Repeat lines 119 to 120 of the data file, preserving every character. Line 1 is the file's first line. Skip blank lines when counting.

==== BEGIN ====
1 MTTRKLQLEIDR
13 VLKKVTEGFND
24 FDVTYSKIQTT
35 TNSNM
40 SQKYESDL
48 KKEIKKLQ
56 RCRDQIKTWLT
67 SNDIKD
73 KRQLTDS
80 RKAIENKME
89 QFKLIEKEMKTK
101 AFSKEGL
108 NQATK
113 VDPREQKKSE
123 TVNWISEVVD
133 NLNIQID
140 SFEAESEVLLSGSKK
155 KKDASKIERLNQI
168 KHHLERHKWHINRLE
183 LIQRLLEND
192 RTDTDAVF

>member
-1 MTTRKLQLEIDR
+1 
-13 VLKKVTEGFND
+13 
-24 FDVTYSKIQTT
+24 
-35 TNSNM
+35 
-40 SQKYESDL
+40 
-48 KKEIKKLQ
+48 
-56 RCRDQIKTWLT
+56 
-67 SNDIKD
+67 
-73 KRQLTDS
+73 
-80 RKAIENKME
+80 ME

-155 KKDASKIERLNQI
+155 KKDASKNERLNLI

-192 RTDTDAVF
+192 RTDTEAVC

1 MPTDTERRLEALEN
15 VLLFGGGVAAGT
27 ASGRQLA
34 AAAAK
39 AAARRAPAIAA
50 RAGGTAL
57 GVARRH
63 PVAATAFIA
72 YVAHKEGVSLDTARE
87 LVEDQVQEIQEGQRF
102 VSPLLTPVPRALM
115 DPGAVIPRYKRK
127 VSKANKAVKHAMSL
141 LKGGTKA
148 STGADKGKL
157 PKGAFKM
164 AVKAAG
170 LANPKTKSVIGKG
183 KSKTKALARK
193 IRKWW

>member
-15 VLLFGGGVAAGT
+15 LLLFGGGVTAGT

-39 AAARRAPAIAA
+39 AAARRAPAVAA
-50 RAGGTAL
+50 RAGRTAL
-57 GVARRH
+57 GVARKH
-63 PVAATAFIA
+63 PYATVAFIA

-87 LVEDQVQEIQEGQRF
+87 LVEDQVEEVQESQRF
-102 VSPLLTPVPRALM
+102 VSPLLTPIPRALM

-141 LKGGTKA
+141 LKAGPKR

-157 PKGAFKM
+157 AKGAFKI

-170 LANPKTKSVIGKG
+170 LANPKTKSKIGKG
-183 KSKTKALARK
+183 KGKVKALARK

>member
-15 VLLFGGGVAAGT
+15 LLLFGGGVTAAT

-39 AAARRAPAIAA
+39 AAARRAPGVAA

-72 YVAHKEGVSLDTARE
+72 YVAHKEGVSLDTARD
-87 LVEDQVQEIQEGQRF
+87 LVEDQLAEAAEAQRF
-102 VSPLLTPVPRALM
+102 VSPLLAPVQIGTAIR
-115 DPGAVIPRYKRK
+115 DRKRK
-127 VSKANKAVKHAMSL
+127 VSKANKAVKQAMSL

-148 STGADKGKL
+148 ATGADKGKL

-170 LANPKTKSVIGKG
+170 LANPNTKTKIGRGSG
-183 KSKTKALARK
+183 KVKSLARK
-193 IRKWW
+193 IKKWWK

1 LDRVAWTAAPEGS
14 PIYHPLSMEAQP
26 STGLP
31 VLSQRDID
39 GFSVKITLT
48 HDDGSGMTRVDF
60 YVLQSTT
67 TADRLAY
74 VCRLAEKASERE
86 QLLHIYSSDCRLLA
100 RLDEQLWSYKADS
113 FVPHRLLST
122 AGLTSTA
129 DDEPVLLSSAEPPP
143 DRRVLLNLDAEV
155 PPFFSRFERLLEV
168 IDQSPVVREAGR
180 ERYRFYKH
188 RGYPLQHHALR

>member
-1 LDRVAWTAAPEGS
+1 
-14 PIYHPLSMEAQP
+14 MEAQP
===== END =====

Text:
60 YVLQSTT
67 TADRLAY